According to the U.S. Department of Agriculture (USDA), Maryland lies in the hardiness zones five to seven. The climate is generally moderate, ranging from mild to hot in the summer. The winters are moderate in the east and south, and extremely cold in the west and mountainous regions. The best annuals for Maryland are the ones that grow optimally in these hardiness zones. These include the state flower black-eyed Susan, zinnias, marigolds, calendulas and snapdragons. Does this Spark an idea?
Black-eyed Susan (Rudbeckia) is the state flower of Maryland and is among the group of flowers that are most easy to grow. Black-eyed Susan is also known as coneflower and rudbeckia, and grows best in USDA zones 3 to 10. The plants reach a mature height of 18 inches to 7 feet, depending on the variety. The flowers bloom from the middle of summer and well into autumn in shades of golden yellow with dark centers. The plants are resistant to drought and heat once well established, and grow optimally in full sun and well-drained soil.
Zinnias (Zinnia elegans) are a native of Mexico, and the newer varieties are especially easy to grow. The flowers are resistant to both heat and diseases, and bloom in a variety of shapes resembling cactus dahlias and pompom mums. The size of the multicolored flowers ranges from 1 inch to the giant 6 inches in diameter. The plants reach a mature height of 6 to 36 inches depending on the variety used. The flowers grow best in full sun and a well-drained site. Zinnias are often used as bedding plants. Pruning the flowers regularly increases their bushiness and increases blooms. The flowers bloom from spring to the first frost in fall.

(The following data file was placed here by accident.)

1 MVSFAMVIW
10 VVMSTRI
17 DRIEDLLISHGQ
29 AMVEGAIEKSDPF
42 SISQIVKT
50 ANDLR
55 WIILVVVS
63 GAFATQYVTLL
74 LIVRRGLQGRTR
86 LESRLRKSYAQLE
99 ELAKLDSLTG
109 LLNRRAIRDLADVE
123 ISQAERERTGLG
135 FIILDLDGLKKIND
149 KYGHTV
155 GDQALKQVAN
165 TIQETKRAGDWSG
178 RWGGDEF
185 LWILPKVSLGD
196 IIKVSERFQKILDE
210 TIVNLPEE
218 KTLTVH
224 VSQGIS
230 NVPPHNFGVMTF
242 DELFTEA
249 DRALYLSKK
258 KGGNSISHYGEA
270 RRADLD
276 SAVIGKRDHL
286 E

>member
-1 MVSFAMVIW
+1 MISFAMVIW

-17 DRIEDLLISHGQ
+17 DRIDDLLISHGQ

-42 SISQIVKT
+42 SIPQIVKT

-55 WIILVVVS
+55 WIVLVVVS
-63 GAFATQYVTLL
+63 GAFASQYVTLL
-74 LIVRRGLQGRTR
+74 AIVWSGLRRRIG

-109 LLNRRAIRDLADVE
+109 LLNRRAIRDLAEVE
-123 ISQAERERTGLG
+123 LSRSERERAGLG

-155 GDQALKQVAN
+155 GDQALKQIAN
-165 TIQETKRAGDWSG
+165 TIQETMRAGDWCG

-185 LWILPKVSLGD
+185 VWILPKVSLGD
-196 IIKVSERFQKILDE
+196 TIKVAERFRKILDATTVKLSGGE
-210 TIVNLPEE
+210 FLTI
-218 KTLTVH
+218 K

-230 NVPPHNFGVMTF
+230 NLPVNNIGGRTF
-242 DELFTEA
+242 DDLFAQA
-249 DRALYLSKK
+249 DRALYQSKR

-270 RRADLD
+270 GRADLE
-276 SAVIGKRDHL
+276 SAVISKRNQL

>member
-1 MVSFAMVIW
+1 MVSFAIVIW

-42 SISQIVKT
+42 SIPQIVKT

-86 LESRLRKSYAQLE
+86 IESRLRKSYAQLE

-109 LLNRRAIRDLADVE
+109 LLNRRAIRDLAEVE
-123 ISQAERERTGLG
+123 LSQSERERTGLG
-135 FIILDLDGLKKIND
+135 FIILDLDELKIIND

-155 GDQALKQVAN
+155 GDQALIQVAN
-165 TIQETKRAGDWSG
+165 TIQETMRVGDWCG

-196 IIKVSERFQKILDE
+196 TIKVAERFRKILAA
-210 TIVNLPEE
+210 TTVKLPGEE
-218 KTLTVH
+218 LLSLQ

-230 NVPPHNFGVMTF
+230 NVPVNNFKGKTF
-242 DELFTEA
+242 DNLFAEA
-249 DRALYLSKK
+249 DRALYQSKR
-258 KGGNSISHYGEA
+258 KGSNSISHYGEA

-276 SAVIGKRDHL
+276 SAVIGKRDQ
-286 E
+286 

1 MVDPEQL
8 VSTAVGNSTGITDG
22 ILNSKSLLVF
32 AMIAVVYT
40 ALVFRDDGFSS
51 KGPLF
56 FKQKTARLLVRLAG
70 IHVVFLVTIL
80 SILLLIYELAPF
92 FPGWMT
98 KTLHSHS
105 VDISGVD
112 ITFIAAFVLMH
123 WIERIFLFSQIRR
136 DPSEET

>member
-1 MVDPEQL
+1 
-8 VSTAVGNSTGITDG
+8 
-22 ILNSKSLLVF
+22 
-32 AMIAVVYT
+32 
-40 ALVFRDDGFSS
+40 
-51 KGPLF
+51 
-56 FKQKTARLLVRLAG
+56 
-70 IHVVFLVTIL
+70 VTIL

Snapdragons (Antirrhinum majus) are tall, cold-hardy annuals that well resist the first and second light frost of fall. The flowers have a long bloom time and bloom best in the cooler air of spring and early fall. Snapdragons bloom in a wide variety of colors ranging from purple, pink, red, rose, crimson, white, golden, lemon, bronze and purple-white. The flowers grow on tall spikes of 8 to 36 inches. The flowers grow best in full sun in a well-drained, preferably sandy loam. Apply a water-soluble plant food to the flowering plants. Prune well after the summer to keep plants blooming into fall.